30 Years Later, The Nation Still Grieves For John Lennon
Sure, I was only two years of age when I remember my parents crying at the television with the news that John Lennon had been murdered. I may not have understood the full embodiment of the situation at the time, but I understood one thing; his music.
Regardless of how old or young you were, or if you were even born, the murder of John Lennon had an effect of some type on just about everyone. The most shocking murder since the John F. Kennedy assassination seventeen years prior gripped the nation and put them into a state of mourning that still isn’t over today. And whether you were two years of age like me or in your thirties like my parents were, the music transcended that. It took you places you had never been before and might never be again.
On this 30th anniversary of the death of John Lennon, many are taking a look back on his life and times and I’m no different. My iPod has been playing Beatles and John Lennon songs all day and, to be truthful, that isn’t too far from any other day. For the fact is, I’m a Beatlemaniac.
It’s quite amazing that even forty years after The Beatles broke up, their music has persevered and still been such a major cog in peoples lives and the musical mainstream. And not just people that experienced it first hand. It is like a right of passage for a young man to listen to music from today and then get bored and try to go back and see how Rock music all began. And it eventually leads them to The Beatles.
By now we all know the story of how The Beatles took over the world and eventually creative differences within the band, and arguably Yoko Ono, forced them to disband and branch out on their own. They chose to burn out rather than fade away, and that has only helped to build on their eternal legacy that pays no attention to any time limit.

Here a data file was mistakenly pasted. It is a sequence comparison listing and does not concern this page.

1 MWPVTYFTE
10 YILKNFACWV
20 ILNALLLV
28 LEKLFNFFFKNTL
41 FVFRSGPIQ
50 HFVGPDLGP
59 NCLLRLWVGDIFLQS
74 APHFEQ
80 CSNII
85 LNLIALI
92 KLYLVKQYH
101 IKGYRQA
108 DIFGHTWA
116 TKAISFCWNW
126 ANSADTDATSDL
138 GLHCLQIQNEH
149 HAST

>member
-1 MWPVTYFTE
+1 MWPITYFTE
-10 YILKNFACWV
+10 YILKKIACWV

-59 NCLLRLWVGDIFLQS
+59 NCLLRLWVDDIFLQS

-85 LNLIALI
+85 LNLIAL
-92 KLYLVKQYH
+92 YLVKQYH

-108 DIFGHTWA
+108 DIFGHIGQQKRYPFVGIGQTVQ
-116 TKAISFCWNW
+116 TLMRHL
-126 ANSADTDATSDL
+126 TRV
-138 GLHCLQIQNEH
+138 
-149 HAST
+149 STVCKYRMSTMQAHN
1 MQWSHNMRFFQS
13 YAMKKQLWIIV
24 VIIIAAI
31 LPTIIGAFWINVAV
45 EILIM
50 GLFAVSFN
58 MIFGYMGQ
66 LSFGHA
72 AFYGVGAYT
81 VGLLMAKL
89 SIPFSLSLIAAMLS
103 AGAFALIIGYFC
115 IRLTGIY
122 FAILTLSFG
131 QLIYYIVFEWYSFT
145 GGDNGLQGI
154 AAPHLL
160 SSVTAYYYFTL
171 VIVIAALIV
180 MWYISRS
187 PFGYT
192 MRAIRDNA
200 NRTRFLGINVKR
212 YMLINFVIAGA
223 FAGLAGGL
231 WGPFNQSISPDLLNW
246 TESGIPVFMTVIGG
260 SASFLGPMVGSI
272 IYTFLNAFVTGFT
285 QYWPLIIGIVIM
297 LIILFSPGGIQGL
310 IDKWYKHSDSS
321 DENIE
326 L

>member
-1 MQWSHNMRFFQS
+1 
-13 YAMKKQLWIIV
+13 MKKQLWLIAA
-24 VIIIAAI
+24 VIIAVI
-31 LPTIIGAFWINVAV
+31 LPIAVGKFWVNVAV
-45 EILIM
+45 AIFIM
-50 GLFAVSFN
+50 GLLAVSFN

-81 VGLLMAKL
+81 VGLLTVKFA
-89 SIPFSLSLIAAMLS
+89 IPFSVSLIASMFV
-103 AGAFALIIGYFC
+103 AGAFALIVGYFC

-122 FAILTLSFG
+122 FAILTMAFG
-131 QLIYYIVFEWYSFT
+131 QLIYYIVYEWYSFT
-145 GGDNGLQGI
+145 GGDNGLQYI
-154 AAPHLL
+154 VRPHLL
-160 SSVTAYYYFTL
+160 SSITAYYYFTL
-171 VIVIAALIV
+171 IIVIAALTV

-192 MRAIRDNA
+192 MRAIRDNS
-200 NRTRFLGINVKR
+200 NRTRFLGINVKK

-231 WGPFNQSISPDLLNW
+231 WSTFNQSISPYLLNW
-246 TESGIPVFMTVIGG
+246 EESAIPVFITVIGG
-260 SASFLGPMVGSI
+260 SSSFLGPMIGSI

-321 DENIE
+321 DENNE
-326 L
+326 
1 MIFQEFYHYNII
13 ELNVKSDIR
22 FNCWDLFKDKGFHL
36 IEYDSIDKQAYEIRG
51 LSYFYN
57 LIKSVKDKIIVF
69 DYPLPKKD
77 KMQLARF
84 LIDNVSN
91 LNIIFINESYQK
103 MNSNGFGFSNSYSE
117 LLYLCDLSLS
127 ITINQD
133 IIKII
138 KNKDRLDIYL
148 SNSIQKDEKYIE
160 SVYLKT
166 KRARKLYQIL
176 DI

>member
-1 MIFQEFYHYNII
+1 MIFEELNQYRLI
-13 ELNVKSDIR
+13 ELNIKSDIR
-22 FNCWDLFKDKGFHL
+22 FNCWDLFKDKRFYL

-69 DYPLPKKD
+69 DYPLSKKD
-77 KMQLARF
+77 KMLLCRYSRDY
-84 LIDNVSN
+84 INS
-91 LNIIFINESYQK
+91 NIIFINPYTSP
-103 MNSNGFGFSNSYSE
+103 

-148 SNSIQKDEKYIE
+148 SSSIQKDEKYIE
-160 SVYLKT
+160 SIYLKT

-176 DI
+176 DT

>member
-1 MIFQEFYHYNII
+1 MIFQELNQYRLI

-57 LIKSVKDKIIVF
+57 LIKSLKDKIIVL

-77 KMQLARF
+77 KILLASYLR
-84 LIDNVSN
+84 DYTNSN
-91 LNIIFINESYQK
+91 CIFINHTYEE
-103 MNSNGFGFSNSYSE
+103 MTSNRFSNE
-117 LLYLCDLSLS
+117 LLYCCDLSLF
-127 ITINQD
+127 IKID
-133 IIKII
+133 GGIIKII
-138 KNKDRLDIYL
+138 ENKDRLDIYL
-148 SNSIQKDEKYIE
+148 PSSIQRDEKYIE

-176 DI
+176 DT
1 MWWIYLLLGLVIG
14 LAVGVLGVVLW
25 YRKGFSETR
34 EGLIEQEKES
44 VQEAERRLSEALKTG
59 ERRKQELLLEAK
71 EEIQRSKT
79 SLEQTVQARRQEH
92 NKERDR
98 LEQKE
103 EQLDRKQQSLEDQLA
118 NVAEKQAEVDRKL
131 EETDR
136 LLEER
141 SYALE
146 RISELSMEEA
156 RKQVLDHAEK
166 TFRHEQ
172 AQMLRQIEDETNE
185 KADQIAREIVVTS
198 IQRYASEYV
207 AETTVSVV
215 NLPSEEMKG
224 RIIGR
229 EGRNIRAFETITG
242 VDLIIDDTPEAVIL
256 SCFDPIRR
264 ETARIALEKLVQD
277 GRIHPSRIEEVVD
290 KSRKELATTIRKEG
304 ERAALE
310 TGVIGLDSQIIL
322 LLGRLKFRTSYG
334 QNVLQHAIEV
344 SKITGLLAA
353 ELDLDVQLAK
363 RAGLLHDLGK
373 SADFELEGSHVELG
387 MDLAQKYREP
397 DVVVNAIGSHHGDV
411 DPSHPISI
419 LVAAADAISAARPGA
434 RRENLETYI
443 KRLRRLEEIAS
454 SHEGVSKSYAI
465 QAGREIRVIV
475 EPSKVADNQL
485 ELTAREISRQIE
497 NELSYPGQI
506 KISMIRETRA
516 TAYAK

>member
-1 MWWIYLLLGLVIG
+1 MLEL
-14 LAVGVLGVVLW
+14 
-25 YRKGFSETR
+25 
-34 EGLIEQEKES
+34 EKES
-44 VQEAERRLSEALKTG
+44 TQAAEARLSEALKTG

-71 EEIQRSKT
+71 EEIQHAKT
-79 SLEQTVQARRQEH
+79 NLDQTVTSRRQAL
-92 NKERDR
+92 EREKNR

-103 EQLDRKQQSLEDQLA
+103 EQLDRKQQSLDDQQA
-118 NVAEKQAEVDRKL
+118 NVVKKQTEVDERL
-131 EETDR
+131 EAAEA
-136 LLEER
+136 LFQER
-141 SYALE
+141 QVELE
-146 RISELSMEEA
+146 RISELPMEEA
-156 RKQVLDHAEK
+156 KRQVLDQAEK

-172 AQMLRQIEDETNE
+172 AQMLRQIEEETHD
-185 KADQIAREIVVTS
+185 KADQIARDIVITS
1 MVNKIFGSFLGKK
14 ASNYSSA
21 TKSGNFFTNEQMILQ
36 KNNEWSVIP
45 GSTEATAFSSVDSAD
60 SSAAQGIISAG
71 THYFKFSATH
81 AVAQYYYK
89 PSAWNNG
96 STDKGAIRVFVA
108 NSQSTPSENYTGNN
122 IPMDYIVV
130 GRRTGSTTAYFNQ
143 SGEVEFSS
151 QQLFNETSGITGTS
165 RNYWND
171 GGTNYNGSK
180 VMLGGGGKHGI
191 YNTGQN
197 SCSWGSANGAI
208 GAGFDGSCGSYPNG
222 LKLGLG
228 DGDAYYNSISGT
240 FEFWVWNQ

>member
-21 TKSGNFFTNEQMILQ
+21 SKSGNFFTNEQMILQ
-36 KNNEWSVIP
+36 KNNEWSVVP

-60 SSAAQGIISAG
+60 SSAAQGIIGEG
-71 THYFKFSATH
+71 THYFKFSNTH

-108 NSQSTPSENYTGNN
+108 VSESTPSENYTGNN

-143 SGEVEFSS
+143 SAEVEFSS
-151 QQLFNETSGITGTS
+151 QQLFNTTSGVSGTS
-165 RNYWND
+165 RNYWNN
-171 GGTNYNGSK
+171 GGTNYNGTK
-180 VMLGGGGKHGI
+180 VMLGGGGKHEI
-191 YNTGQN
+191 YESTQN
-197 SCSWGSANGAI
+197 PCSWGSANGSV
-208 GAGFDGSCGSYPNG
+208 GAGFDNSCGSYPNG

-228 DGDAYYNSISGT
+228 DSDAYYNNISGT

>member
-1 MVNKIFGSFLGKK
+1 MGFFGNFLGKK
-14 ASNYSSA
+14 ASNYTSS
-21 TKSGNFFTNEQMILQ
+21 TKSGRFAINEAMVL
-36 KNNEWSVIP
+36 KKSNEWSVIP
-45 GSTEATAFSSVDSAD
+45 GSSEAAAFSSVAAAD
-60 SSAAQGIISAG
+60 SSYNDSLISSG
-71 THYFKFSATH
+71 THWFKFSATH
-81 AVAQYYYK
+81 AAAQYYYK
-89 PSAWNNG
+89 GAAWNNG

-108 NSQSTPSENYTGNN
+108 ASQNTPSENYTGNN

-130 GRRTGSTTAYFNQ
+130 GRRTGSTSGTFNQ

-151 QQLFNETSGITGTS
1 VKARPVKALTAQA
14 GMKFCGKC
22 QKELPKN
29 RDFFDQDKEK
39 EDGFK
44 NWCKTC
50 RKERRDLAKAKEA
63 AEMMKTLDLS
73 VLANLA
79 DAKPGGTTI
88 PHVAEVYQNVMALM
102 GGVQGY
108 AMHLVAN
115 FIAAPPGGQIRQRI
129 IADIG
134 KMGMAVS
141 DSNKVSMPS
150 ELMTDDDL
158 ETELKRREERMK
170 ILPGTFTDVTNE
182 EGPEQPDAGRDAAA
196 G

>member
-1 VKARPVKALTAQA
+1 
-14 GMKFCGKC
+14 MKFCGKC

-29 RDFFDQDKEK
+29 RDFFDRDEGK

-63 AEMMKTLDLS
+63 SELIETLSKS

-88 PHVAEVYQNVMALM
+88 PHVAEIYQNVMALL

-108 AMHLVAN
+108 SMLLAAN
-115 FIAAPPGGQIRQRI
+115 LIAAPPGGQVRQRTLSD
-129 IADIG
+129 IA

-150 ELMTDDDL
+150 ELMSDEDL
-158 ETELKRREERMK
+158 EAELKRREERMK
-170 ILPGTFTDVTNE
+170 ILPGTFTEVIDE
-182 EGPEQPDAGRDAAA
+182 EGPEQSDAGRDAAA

But while the other three guys embraced their new found solo freedom, John took a different route. He still made music, but it was a secondary thing next to family. Which is probably why everything he put out was a stroke of brilliance. However, these years would be a time of backlash for Lennon as he was extremely vocal in his protests of the Vietnam War and other political activism. He said the kind of stuff that would have made any other celebrity been banished from the public’s love. But, just as the “Bigger Than Jesus” comments years before, Lennon was still loved by most of the nation. Especially after the rumors that President Nixon wanted to have the former-Beatle deported (True Story!).
Getting his music career back on track in the late 70’s, John continued to pump out amazing album after album. His popularity was as high as it had ever been when he finished recording “Double Fantasy” just three weeks before his death.
Then, thirty years to the day, a deranged fan named Mark David Chapman shot Lennon in the back four times. Chapman later claimed that he was emulating the life of Holden Caulfield, the protagonist from J.D. Salinger’s classic “A Catcher in The Rye.” Lennon would die only minutes after the assault. Many learned of the news from Howard Cosell, who interrupted the play-by-play on Monday Night Football with the following statement:
Remember this is just a football game, no matter who wins or loses. An unspeakable tragedy confirmed to us by ABC News in New York City: John Lennon, outside of his apartment building on the West Side of New York City, the most famous, perhaps, of all of The Beatles, shot twice in the back, rushed to Roosevelt Hospital, dead on arrival. Hard to go back to the game after that news flash, which in duty bound, we have to take.
The nation went into a state of shock and mourning for the weeks to follow. Thousands gathered outside his New York home singing Beatles songs and crying as they remembered the icon.
And here we are, thirty years later and people still grieve for John. But the legend will live on forever as his songs are still is relative today to people of all ages…as are the messages in his music.
Rest in Peace, John. You will never be forgotten.